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British Airways dinged by promoted Tweet - who cares?

Den Howlett Profile picture for user gonzodaddy September 3, 2013
BA got publicly dinged by a promoted tweet complaining about the airline's service. I get why that happened but what lessons can be learned?

BA plane
British Airways, my current favorite airline got a taste of the reputational damage a promoted Tweet can wreak. From the BBC:

The promoted tweet bought by Mr Syed reads: "Don't fly @BritishAirways. Their customer service is horrendous."

Ouch! Syed was complaining about a lost luggage issue he considered was poorly handled by BA. It got the desired result.

"We would like to apologise to the customer for the inconvenience caused. We have been in contact with the customer and the bag is due to be delivered today," British Airways told the BBC.

However, the case outcome is not all there is to the story. According to a BA Tweet:

Sorry for the delay in responding, our twitter feed is open 09:00-17:00 GMT. Please DM [direct message] your baggage ref and we'll look into this.

That fits (roughly) in line with British Airways' customer service hours. In this case it meant that other news services were able to pick up the promoted Tweet 10 hours before BA was in a position to respond. That may seem trivial but if you're on the wrong end of lost luggage then it's a lifetime.

Over at Mashable, the comment thread makes interesting reading. On a quick comment fly by, it seems that roughly half those leaving comments believe Syed was a douchebag, the other half think he was super smart. I'm in the super smart club having Tweeted service issues in the past and got a result.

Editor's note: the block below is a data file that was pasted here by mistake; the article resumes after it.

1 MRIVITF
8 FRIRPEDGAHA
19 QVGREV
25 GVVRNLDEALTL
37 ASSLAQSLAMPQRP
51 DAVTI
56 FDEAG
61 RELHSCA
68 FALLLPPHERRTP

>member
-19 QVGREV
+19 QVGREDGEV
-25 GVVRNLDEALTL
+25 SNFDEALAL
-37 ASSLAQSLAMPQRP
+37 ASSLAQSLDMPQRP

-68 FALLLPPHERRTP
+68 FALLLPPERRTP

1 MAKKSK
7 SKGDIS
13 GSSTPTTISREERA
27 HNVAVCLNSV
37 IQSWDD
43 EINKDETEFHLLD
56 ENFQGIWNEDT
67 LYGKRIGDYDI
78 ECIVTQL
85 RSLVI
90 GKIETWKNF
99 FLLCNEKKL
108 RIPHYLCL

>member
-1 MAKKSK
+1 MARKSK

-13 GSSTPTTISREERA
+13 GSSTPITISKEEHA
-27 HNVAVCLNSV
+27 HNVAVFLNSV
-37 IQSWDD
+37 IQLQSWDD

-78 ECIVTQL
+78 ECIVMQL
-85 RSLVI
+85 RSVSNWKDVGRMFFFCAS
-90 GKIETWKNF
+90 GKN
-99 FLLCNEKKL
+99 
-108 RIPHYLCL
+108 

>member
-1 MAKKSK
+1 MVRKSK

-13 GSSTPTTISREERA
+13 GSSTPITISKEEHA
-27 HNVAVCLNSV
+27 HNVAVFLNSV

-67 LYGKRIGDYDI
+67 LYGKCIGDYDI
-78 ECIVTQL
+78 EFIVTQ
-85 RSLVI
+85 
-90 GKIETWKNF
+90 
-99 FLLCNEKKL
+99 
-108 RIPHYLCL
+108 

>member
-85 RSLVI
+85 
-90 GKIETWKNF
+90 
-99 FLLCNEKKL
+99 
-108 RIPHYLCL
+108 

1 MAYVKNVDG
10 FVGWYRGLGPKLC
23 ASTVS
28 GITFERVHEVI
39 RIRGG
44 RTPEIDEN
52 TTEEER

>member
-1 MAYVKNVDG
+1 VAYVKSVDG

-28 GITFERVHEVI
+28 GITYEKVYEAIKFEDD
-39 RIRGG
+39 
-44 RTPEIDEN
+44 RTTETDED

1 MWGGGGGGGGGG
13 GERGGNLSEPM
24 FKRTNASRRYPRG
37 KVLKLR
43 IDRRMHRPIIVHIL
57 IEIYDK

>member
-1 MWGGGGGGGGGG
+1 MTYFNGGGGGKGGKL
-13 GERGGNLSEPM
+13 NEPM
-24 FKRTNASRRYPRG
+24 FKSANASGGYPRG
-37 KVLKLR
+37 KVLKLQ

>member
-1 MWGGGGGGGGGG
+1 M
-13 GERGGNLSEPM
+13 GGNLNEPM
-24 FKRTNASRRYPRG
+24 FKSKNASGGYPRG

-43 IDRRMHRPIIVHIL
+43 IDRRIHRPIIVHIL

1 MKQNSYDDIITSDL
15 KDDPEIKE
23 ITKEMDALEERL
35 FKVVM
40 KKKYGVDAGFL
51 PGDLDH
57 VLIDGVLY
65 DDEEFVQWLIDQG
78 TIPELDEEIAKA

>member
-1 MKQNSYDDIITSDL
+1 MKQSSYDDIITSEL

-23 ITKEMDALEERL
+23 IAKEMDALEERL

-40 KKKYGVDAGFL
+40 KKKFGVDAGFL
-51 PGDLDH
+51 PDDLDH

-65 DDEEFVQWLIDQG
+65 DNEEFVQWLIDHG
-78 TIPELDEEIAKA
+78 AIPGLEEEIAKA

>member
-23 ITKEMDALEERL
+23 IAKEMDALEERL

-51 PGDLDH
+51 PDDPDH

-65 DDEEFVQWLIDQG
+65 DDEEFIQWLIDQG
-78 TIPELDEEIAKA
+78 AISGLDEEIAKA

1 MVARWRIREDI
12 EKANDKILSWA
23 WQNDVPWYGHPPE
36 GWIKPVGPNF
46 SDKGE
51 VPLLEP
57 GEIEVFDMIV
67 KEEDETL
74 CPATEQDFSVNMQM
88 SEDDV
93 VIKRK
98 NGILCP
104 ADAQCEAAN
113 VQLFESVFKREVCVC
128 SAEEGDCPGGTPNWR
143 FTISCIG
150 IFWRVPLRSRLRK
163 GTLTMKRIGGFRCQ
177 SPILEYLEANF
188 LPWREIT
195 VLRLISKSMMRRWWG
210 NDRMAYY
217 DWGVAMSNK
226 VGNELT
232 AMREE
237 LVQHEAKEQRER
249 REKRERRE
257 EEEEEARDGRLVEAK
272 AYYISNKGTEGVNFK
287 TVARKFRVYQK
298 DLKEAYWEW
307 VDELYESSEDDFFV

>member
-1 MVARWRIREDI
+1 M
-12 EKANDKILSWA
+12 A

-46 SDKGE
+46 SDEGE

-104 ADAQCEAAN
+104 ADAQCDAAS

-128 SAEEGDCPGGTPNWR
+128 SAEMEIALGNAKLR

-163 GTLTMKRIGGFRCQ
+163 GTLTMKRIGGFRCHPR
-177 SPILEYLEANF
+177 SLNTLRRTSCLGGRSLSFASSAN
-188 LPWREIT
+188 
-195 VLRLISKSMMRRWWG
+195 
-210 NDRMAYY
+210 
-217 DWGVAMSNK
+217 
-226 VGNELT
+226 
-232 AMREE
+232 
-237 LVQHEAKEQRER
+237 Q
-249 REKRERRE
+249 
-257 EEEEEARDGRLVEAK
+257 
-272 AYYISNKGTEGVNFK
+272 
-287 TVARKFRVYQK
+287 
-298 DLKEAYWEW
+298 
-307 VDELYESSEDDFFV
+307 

As the BBC points out, brands have yet to understand the 24 hour, always on nature of a connected world. However, the reputational damage my be limited. I don't see how for example, the fact a Tweet was seen by thousands of people makes any difference to service. For example, according to the latest available stats, United Airlines, often cast as a villain, continues to enjoy the top spot for international traffic departing the US by US airlines per the table below, albeit its total traffic has fallen slightly:

United Airlines traffic

The picture changes when it comes to domestic travel. In that table, United shed 4.9 percent in the same year. Now, there are many reasons why seats flown might change including reduced routes, cancelled flights and other operational problems so we cannot necessarily read much into these stats. However, if the social media impact was as much as some sugest then you'd expect to see this highlighted as a reason for change.

Instead, I rather suspect the airlines are experimenting from within their current business models to see what sticks in social media and what doesn't. I'm not convinced this is the best way to proceed but so far it doesn't appear to have made any significant negative impact.

Complain or praise?